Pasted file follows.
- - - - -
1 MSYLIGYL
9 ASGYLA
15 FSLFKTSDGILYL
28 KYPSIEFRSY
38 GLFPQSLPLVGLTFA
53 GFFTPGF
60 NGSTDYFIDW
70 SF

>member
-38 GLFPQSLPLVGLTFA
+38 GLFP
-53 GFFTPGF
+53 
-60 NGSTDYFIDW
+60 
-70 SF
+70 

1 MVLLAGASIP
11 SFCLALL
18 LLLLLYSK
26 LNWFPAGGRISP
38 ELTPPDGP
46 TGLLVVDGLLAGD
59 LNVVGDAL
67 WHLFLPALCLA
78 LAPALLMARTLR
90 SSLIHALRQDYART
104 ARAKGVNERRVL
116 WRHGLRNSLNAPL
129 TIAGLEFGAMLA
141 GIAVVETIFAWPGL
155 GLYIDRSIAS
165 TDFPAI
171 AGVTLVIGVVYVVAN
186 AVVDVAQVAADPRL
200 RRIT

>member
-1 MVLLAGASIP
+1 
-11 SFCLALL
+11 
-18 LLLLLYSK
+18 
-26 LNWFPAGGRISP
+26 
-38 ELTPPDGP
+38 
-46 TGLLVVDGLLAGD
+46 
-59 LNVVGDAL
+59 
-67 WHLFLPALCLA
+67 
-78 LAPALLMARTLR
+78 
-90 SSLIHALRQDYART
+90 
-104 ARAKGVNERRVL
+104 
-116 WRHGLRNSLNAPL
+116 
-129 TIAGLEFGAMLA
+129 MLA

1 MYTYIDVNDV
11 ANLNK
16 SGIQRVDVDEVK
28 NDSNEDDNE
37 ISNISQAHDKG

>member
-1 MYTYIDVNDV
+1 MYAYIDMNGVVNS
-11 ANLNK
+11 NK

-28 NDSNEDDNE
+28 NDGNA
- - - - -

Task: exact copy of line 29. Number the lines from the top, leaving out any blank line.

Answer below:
116 WRHGLRNSLNAPL